D.I.Y

Like pioneers and homesteaders of old, our sustenance and living come primarily from our small patch of ground. We strive to live simply, make or make do when we can.

Learning new skills raises our awareness and self-worth. Knowing that wherever we might be we can make a life using our two hands. Each year, if we can, we try to learn or try something new – it’s fun and challenging. Sometimes it’s as simple as revisiting a skill we learned years ago.

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Over the years, we’ve seen aspiring homesteaders succeed but some have sadly failed in their efforts. Many commit for the long haul, whilst others have ridden the self-sufficiency wave for awhile and have neither the time nor energy to continue.

Commitment to such a lifestyle is one of the challenges that we all face.

Our mantra is: “Living a simple, self-sufficient /self-reliant life is not always simple!” It takes sacrifice, hard work and the willpower to see it through the hard and challenging times.

IMG_8762Having said that, we also believe it requires one to adapt to changing times. Sometimes it’s just not possible to DO everything and one has to be willing to admit that.

One can swap bread for services or trade a bag of lettuce for a jar of someone’s homemade soup. Self-sufficiency is not individualistic – it takes a community of like-minded folks.


Learning to “re-skill” or “new skill.”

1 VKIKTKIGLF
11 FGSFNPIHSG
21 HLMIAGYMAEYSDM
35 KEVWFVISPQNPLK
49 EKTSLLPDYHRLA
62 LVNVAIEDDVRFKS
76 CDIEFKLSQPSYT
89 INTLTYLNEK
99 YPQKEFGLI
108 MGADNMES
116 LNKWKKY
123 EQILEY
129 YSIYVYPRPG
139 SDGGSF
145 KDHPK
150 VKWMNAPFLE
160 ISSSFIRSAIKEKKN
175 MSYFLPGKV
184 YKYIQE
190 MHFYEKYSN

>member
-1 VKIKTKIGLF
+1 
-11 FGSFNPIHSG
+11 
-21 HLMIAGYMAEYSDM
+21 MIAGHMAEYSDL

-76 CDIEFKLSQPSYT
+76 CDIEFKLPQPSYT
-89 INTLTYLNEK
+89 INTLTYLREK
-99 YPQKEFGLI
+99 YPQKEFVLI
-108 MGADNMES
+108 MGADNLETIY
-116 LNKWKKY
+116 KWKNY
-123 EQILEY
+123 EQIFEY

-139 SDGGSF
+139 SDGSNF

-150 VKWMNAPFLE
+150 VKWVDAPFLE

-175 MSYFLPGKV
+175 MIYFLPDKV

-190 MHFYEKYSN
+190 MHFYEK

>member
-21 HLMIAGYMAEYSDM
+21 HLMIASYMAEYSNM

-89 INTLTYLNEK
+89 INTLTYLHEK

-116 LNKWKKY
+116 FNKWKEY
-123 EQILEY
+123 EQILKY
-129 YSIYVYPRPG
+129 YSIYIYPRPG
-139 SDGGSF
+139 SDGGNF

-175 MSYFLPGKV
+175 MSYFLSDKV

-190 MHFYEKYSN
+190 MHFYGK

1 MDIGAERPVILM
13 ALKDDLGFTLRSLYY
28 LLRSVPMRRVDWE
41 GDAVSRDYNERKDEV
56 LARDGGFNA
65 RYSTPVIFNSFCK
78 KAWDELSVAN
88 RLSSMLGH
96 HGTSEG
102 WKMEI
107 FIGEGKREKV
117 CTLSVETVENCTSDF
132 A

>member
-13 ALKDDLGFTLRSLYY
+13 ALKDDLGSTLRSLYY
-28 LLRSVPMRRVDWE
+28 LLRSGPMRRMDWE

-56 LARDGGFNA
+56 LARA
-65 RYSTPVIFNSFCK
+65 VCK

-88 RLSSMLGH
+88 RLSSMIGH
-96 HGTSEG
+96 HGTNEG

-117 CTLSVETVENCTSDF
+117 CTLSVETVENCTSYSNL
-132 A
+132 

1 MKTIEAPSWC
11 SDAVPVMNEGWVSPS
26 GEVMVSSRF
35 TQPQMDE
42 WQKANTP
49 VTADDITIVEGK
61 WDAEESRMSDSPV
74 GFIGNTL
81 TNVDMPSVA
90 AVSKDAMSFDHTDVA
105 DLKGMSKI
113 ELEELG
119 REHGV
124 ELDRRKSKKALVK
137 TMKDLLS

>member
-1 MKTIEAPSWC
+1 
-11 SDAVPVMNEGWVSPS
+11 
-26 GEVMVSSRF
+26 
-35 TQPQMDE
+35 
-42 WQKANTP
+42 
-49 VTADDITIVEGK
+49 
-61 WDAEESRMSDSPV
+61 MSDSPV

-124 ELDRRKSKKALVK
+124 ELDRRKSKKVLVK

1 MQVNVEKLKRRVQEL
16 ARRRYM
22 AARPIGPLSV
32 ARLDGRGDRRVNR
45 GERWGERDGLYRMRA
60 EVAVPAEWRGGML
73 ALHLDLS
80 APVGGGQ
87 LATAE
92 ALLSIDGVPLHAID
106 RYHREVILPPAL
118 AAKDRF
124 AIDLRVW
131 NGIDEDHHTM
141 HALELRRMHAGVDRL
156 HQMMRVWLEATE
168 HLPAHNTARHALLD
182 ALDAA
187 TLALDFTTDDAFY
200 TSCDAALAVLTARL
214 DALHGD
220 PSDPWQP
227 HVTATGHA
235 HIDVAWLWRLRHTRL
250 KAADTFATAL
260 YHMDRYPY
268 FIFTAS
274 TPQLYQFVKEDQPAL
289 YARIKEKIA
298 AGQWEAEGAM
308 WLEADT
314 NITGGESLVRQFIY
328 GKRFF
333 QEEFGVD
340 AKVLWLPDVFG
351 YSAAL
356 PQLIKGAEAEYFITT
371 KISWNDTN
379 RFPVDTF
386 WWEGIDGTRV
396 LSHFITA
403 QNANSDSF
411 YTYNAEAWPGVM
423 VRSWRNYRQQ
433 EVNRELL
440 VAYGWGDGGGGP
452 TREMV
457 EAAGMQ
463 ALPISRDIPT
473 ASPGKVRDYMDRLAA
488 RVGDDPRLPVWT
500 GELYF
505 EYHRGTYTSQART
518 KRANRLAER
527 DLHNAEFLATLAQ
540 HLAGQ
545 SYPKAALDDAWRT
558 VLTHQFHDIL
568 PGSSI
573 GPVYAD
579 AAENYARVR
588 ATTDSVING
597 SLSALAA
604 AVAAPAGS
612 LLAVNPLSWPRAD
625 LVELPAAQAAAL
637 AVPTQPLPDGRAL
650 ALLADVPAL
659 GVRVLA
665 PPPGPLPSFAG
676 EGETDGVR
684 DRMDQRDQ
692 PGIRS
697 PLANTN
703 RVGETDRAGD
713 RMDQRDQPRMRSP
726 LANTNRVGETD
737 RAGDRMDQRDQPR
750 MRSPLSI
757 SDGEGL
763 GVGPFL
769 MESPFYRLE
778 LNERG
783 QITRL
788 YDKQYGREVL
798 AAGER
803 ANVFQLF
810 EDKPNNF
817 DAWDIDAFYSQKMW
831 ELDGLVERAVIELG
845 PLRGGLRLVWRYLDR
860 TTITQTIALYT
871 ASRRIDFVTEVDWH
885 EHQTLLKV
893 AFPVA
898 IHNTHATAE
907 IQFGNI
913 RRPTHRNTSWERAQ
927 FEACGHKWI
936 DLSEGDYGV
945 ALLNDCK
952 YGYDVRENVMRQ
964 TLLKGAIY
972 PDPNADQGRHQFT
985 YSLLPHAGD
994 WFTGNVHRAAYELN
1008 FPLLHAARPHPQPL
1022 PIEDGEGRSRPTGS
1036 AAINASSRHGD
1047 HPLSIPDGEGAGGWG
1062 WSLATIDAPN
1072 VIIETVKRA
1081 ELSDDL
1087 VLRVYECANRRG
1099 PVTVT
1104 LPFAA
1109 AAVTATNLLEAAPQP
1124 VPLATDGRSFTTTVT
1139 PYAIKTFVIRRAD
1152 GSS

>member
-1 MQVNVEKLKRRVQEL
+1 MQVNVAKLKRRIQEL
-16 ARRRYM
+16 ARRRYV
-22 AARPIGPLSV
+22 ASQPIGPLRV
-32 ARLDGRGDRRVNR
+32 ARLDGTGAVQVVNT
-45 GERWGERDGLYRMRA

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  • Survival Skills & Forging
  • Hair cutting
  • Sewing
  • Fiber Crafts
  • Herbal Medicine
  • Animal Husbandry
  • Food Preservation
  • Carpentry
  • Bike & Auto Repairs
  • Soapmakings
  • Candlemaking
  • Website, Graphics, Video
  • In 1984, trading 10 acres in the countryside for this 1/5 acre uncared for lot with a fixer upper house and garage that looked dilapidated – one had to see past all the flaws for potential. Where others saw a “dive,” we saw potential for a garden and play space.
    Looking back at the photos, one has to admit our friends and family were right – the place was “a dive.” Before we owned it, the house had been rented for 20 years it certainly needed A LOT of TLC.

    It’s been a slow transformation that’s taken many years. The transformation didn’t happen overnight, nor could we afford to hire help. In fact, we did most of the work ourselves, on the cheap.

    Change takes time and one learns you can’t listen and rely on the skeptics who didn’t have the vision to see the potential of “a sow’s ear.” We learned to labor…. and to wait.

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    • Solar Ovens
    • Depaving
    • Installation of Solar Panels
    • Greywater
    • Roofing
    • Simple Construction — sheds, chicken coops, etc
    • Edible Landscaping
    • Urban Farming